AfDB Annual Meetings returns to Ghana in 2022

Ofori-Atta and Nmehielle at the signing.

Ghana was set to host the Annual Meetings of the African Development Bank (AfDB) in 2021, but the COVID-19 pandemic made it impracticable for the major event of the AfDB to be held in-person in the country. Even though the event was held virtually, it didn’t seem to have generated the expected interest and buzz.

Ghana and the AfDB have therefore signed a Memorandum of Understanding (MoU) to hold the Meetings in the country in 2022. The MoU was signed Monday November 8, 2021 in the capital Accra.

According to the AfDB, the 57th edition of the Annual Meetings and the 48th Annual Meeting of the African Development Fund will take place from May 23 to 27, 2022.

It notes that COVID-19 considerations, plans are underway to hold the meetings in a hybrid format, with the physical presence of Governors, Executive Directors and Bank senior management and officials at the Accra International Conference Centre, and others participating virtually.

Ghana Finance Minister, Ken Ofori-Atta, the current chair of the Bank’s Boards of Governors, signed the agreement, signaling Ghana’s preparedness to make the event “super successful and unprecedented in the history of the Bank Group.”

Secretary General Vincent Nmehielle signed on behalf of the AfDB Group.

Ofori-Atta underscored the role and strategic importance of the Bank Group as a catalyst for Africa’s economic development, particularly in addressing the devastating impact of the health and economic crisis brought on by COVID-19 and climate change.

“These are not normal times and we must do whatever it takes to make the African Development Bank that institution that fundamentally our constituents need and through its activities, respond to the massive challenges confronting our continent,” he said.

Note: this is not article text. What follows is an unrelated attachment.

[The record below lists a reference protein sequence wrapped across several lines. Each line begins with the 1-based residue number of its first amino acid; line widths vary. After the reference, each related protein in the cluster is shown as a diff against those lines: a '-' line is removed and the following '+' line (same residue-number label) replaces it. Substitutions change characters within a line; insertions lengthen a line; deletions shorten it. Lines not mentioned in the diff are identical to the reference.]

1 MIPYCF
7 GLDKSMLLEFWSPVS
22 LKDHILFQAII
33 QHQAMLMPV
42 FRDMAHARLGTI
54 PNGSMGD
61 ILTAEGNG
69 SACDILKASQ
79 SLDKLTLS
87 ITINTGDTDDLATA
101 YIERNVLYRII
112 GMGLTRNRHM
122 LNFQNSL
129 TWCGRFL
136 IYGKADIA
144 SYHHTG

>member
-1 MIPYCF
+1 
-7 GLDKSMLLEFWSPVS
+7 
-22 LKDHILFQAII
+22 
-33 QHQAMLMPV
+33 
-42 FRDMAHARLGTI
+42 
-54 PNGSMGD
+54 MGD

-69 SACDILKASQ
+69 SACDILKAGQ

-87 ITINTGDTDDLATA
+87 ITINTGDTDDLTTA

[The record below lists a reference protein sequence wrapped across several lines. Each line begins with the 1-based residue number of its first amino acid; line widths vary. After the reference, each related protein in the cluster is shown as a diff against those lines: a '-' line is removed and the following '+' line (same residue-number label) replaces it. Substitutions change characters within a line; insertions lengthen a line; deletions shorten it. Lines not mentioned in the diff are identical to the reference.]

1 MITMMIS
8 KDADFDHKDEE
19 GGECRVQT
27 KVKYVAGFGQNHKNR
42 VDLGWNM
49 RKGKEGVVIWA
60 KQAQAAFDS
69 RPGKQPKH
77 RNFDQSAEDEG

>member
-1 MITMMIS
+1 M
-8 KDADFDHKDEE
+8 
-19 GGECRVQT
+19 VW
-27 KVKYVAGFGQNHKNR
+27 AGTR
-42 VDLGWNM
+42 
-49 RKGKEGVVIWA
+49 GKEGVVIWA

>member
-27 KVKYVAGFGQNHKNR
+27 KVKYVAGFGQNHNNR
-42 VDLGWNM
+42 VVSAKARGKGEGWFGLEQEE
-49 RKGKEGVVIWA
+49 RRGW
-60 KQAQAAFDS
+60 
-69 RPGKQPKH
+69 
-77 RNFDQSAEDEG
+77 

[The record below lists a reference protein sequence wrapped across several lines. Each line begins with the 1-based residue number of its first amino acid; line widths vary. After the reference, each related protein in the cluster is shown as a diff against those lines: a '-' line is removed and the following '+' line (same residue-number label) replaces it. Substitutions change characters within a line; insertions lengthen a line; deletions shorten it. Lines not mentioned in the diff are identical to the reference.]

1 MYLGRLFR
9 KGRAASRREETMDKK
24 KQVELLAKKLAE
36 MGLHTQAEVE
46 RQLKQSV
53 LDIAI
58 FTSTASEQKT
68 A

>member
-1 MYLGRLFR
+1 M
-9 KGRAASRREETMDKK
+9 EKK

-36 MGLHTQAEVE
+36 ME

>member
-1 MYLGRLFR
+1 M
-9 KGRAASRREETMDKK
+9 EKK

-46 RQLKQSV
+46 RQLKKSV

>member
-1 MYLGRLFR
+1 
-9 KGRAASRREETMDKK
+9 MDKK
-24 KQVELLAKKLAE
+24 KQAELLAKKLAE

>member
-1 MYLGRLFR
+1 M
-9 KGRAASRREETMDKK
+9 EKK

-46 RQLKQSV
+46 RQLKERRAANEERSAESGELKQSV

The Annual Meetings are the most important annual statutory event, at which the Boards of Governors of the Bank and the African Development Fund review the Group’s activities over the previous year. The 2022 event will also provide an opportunity to take stock of the continent’s response to the COVID-19 pandemic, how to ramp up vaccination against the pandemic and the growing threat posed by climate change.

Secretary General Nmehielle said the signing of the MoU, which defines the responsibilities between the host country and outlines the various requirements for hosting meetings, marked the commencement of planning towards the 2022 event.

He said in addition to the key statutory engagements, the event will feature knowledge events that will deliberate on the continent’s challenges, including cross-cutting issues.

“On behalf of the President of the Bank Group, I wish to assure the Government of Ghana of our commitment and availability to work with you towards a successful hosting of the meetings. We’d continue to engage with the host country team throughout the preparatory process,” Nmehielle said.

Ghana has been a member of the Bank Group since its inception in 1964.

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